46. Terasawa T, Balk EM, Chung M, et al. Systematic review: comparative effectivness of radiofrequency catheter ablation for atrial fibrillation. Ann Intern Med. 2009;151(3):191–202.

47. American College of Radiology, Radiological Society of North America. Radiation exposure in x-ray examinations. http://www.radiologyinfo.org/en/pdf/sfty_xray.pdf. Accessed September 30, 2009.

48. Efstathopoulos EP, Katritsis DG, Kottou S, et al. Patient and staff radiation dosimetry during cardiac electrophysiology studies and catheter ablation procedures: a comprehensive analysis. Europace. 2006;8(6):443–448.

49. Kovoor P, Ricciardello M, Collins L, Uther JB, Ross DL. Risk to patients from radiation associated with radiofrequency ablation for supraventricular tachycardia. Circulation. 1998;98(15):1534–1540.

50. Lickfett L, Mahesh M, Vasamreddy C, et al. Radiation exposure during catheter ablation of atrial fibrillation. Circulation. 2004;110(19):3003–3010.

51. McFadden SL, Mooney RB, Shepherd PH. X-ray dose and associated risks from radiofrequency catheter ablation procedures. Br J Radiol. 2002;75(891):253–265.

52. Perisinakis K, Damilakis J, Theocharopoulos N, Manios E, Vardas P, Gourtsoyiannis N. Accurate assessment of patient effective radiation dose and associated detriment risk from radiofrequency catheter ablation procedures. Circulation. 2001;104(1):58–62.

53. Betsou S, Efstathopoulos EP, Katritsis D, Faulkner K, Panayiotakis G. Patient radiation doses during cardiac catheterization procedures. Br J Radiol. 1998;71(846):634–639.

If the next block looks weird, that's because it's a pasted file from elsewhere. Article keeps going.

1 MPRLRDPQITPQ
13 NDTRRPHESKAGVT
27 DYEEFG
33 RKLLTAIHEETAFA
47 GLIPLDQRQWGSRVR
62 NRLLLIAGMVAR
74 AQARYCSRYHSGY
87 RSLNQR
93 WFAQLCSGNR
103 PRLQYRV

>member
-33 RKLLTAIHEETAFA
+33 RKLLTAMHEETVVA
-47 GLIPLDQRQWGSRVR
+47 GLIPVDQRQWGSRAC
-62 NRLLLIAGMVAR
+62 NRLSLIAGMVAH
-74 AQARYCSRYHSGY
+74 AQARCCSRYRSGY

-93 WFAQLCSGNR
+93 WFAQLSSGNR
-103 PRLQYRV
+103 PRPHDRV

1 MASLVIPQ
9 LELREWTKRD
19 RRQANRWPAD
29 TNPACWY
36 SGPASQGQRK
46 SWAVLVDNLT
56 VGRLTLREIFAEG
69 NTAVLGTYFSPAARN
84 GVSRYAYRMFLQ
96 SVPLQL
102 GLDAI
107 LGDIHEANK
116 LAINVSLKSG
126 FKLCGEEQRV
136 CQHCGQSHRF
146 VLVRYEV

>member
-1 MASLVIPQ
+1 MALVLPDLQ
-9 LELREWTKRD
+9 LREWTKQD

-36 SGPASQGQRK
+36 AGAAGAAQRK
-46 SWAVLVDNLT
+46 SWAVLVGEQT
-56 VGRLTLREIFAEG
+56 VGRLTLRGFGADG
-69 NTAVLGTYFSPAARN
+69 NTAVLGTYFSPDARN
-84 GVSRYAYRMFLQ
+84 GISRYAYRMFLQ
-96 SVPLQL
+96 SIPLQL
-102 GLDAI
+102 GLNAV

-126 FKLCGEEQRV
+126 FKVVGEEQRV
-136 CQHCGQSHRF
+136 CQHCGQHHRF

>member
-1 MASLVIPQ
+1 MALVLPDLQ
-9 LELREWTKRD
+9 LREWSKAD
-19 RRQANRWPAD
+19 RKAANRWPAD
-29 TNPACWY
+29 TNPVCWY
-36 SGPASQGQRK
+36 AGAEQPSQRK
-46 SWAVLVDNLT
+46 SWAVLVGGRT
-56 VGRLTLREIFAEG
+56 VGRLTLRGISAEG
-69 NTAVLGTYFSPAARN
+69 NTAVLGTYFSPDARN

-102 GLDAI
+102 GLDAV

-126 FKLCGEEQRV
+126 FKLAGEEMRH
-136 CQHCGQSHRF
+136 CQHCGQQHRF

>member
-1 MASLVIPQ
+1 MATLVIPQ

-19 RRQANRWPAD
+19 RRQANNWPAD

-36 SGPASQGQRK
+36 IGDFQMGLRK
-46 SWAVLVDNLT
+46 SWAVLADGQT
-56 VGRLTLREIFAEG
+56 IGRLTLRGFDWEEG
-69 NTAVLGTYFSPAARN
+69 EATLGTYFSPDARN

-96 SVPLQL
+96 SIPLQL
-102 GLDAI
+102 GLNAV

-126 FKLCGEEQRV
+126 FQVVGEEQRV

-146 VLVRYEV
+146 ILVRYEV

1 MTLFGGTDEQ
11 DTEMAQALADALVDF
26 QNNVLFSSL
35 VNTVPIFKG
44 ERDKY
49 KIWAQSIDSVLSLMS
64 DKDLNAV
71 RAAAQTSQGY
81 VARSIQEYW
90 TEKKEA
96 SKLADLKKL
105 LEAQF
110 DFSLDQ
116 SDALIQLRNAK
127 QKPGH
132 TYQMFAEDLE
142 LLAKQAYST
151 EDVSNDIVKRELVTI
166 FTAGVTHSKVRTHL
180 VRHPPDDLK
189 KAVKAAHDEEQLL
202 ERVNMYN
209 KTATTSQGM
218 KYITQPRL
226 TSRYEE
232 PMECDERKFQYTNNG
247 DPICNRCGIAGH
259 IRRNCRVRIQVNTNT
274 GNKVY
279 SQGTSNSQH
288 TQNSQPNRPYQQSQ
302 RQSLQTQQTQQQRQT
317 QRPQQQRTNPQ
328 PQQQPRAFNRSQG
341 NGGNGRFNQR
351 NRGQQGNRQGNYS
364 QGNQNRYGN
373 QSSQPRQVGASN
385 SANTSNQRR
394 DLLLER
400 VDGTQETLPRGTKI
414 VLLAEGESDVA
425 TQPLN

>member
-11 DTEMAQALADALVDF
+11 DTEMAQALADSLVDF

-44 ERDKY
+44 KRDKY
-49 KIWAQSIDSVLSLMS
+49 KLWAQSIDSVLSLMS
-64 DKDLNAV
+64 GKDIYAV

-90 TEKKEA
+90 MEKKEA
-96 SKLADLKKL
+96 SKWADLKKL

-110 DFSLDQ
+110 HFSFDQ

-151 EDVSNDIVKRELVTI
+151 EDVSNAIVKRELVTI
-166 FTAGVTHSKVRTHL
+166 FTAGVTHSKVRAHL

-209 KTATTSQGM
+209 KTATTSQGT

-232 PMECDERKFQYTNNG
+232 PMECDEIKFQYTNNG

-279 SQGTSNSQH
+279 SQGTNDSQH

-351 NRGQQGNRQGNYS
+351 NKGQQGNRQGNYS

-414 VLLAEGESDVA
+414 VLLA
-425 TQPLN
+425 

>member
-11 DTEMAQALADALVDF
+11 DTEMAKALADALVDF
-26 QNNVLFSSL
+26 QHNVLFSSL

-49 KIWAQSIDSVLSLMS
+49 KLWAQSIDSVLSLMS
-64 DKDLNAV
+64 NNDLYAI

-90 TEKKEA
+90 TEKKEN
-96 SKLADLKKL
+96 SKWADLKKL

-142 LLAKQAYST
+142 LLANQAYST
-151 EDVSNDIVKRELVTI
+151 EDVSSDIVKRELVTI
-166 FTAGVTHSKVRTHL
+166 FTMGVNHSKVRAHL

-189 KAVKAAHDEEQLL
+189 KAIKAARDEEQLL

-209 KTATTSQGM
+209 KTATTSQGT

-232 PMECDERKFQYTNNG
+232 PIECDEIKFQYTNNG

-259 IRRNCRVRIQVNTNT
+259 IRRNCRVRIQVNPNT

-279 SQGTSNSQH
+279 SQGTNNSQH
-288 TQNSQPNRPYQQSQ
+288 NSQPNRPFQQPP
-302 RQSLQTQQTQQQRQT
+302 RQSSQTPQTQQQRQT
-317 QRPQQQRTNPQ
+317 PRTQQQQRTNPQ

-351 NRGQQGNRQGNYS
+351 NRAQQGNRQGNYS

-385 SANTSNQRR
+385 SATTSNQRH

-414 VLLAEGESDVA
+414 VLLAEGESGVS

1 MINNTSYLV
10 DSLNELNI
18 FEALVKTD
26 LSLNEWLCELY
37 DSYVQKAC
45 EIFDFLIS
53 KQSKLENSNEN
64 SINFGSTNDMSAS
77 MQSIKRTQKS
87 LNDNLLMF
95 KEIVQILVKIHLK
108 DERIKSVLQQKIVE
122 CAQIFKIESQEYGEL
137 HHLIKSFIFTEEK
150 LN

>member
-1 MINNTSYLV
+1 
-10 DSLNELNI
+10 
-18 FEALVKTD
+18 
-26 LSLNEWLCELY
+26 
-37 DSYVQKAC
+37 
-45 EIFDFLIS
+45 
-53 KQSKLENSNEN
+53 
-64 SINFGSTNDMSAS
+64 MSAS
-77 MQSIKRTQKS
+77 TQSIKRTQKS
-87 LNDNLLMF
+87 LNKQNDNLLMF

54. Shope TB. Radiation-induced skin injuries from fluoroscopy. Radiographics. 1996;16(5):1195–1199.

55. Calkins H, Niklason L, Sousa J, el-Atassi R, Langberg J, Morady F. Radiation exposure during radiofrequency catheter ablation of accessory atrioventricular connections. Circulation. 1991;84(6):2376–2382.


Copyright © 2009 by the American Academy of Family Physicians.
This content is owned by the AAFP. A person viewing it online may make one printout of the material and may use that printout only for his or her personal, non-commercial reference. This material may not otherwise be downloaded, copied, printed, stored, transmitted or reproduced in any medium, whether now known or later invented, except as authorized in writing by the AAFP. Contact afpserv@aafp.org for copyright questions and/or permission requests.

Want to use this article elsewhere? Get Permissions


Article Tools

  • Download PDF
  • Print page
  • Share this page
  • AFP CME Quiz

Information From Industry

More in Pubmed

Navigate this Article